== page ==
But, really - please name and describe any DEMOCRATIC politicians who are doing anything remotely akin to this grossly corrupt and - as you accurately described it - "anti-Democratic" - outrage.
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    Mar 13, 2011 6:17 AM GMT
    "(even here in canada *cough Ignatieff cough*)"

    lol, we've been thinking about this, too.

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    Mar 13, 2011 6:17 PM GMT
    rickrick91 said
    It's nice that you're making an effort to be bi-partisan.
    But, really - please name and describe any DEMOCRATIC politicians who are doing anything remotely akin to this grossly corrupt and - as you accurately described it - "anti-Democratic" - outrage.


    It's called third way politics and it's a nice way of saying "let's allocate as many resources in the market, but slowly". As for democratic candidates who push for privatization, does Bill Clinton suffice? He made significant proposals to "allow private citizens to invest their social security taxes in the market" which sounds a lot like privatization to me. He also began the long string of privatized prisons in the united states. Similar to the way the department of defence was gutted and privatized under Rumsfeld.

    Again, what I'm trying to say is that neoconservatism (or neoliberalism as it's known in the rest of the world) is still the dominant theoretical mode which informs governmental practice. It's not a matter of democrats or republicans at this point, but rather it's about trying to deconstruct the way that systems of power inflict such conditions onto citizens. ask yourself this: why are we funding private prisons when they have no measurable effect on preventing crime, if anything they increase recidivism rates? The question shouldn't be to privatize or not, but rather why do we continue to do such things despite that they have no measurable positive effect on society except for the pocketbooks of the wealthiest?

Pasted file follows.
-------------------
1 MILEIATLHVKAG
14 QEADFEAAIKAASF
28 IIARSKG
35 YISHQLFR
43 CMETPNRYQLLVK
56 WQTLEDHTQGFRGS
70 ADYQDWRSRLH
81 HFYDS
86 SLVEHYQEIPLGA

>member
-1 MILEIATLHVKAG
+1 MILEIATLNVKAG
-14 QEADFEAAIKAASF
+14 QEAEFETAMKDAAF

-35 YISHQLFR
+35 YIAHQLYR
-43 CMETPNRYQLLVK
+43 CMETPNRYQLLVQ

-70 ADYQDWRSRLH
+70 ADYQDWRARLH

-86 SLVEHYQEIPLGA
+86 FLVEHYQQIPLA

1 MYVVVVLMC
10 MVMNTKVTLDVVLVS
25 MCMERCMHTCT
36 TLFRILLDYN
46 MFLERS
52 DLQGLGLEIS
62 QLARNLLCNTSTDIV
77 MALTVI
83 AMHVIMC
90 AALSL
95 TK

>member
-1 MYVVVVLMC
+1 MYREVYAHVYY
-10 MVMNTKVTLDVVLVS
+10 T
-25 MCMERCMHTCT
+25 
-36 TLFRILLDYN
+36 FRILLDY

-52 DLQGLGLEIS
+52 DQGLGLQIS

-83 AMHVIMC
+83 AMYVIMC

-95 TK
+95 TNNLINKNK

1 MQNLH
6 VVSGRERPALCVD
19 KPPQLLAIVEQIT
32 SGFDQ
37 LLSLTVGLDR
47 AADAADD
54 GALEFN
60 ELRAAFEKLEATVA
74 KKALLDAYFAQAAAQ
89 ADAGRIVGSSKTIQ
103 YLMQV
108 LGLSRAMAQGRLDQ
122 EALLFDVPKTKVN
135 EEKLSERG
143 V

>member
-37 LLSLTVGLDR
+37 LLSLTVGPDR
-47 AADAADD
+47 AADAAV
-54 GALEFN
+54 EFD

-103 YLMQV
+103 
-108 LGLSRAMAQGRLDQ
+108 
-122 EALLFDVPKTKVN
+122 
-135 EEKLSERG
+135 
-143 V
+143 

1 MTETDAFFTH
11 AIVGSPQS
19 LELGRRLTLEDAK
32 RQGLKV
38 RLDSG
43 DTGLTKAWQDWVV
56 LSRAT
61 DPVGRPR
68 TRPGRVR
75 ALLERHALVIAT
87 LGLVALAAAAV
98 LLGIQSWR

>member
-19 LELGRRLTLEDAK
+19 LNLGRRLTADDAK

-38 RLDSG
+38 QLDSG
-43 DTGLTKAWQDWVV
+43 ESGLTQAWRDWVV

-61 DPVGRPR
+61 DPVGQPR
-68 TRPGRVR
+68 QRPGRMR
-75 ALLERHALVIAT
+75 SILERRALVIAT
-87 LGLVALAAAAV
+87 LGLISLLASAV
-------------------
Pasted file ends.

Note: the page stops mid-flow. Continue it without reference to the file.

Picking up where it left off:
When I asked my self this question I came to the conclusion that such a system was in and of itself illegitimate because it fails to represent any of its participants and over represents the already over privileged. (and just for the record state communism is an even worse option because it just made the state into one large corporation). The answer that I advocate for these days is a non-hierarchical mode of organizing that we saw in Argentina post-economic collapse in the early 2000s. When chicago school economics (deregulation) caused financial collapse, workers broke into their own factories and started work and organized themselves according to an assembly or "town hall" kind of decision making process where things were done by consensus. The result was that without bosses there to make exorbitant salaries, the actual workers were able to pay themselves more and sell their product at a far more competitive rate while actually increasing the quality of what was produced. Often times this approach is called anarcho-syndicalism and it's when production is organized by small union shops and it has the most positive effect for all parties involved (except the rich, but I don't care about them anyway).